Sign language as a career
Discover career opportunities in a career field as a sign language interpreter.
Learning to communicate is an important life skill that helps us as a society get along and work well together. Effective communication is also a crucial career skill to have. Various forms of communication can lead to specific career fields. One form of communication that acts as a blend of both a good life and a good career skill is sign language.
Let’s focus on American Sign Language (ASL). The National Institute on Deafness and Other Communication Disorders (NIDCD) states that American Sign Language is a complete, complex language that employs signs made by moving the hands combined with facial expressions and postures of the body. American Sign Language is the primary language of many North Americans who are deaf and is one of several communication options used by people who are deaf or hard-of-hearing. Sign languages are different in other countries.
Learning and knowing American Sign Language can lead to a career as an interpreter/translator. Interpreters may work in a variety of settings like education (K-12 and higher education), business, the medical field and video relay services and video remote interpreting services. With the increasing use of video relay services (online video calls), the Occupational Outlook Handbook on the Bureau of Labor Statistics states that the demand for American Sign Language interpreters is expected to grow rapidly.
Earning a bachelor’s degree would be a good step to move towards this career path along with earning a certification from the Registry for Interpreters for the Deaf. A certificate or an associate’s degree can get someone in an entry level position. American Sign Language is a major at the college/university level. In this major, students study the signs and the accompanying facial expressions and body language in this form of communication.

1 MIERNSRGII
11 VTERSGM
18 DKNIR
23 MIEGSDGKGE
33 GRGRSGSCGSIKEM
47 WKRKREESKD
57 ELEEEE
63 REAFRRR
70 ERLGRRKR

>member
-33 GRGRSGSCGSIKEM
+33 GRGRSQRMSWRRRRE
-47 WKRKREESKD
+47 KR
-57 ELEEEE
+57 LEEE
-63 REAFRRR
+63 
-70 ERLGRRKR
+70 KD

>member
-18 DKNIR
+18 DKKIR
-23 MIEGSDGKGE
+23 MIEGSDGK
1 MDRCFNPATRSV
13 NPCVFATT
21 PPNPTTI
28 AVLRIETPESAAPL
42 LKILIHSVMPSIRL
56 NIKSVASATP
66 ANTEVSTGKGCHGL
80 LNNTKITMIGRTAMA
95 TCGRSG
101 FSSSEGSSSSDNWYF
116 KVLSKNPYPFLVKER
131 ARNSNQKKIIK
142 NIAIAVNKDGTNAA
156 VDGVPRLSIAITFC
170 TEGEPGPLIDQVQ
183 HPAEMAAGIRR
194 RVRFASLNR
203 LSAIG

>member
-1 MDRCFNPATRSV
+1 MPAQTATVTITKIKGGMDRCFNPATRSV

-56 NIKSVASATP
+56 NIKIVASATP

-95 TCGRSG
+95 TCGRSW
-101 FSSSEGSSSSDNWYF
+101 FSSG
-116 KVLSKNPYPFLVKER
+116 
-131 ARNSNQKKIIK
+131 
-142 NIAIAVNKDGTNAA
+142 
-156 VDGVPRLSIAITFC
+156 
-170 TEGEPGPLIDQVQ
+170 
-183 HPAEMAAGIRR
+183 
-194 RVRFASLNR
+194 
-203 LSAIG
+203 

Youth preparing to become an American Sign Language interpreter can support their education by:
- Seeking opportunities to learn about deaf culture.
- Scheduling classes with language labs.
- Participating in hands-on learning activities in the industry (field trips, internships, job shadow).
- Volunteering with organizations serving the deaf and hard-of-hearing population.
- Joining a club on campus relating to the American Sign Language major.
- Continuously practicing American Sign Language.
There are numerous opportunities for a person with the skill of sign language to go into a career field. This skill can be integrated into other careers and jobs as an additional skill set to enhance the work being done. As youth workers or parents, youth can be encouraged to learn a new language, like sign language, to build their ability to communicate as a life and career skill.